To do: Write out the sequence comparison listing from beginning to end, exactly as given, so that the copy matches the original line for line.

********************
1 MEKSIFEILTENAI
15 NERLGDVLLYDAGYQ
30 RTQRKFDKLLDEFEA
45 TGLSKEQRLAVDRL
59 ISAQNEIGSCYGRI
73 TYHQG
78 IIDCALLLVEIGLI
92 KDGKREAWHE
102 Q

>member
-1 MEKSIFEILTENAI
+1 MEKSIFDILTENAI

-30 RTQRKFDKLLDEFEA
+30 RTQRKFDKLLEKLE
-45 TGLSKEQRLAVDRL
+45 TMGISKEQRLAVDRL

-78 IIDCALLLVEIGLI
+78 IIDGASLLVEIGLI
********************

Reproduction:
1 MEKSIFEILTENAI
15 NERLGDVLLYDAGYQ
30 RTQRKFDKLLDEFEA
45 TGLSKEQRLAVDRL
59 ISAQNEIGSCYGRI
73 TYHQG
78 IIDCALLLVEIGLI
92 KDGKREAWHE
102 Q

>member
-1 MEKSIFEILTENAI
+1 MEKSIFDILTENAI

-30 RTQRKFDKLLDEFEA
+30 RTQRKFDKLLEKLE
-45 TGLSKEQRLAVDRL
+45 TMGISKEQRLAVDRL

-78 IIDCALLLVEIGLI
+78 IIDGASLLVEIGLI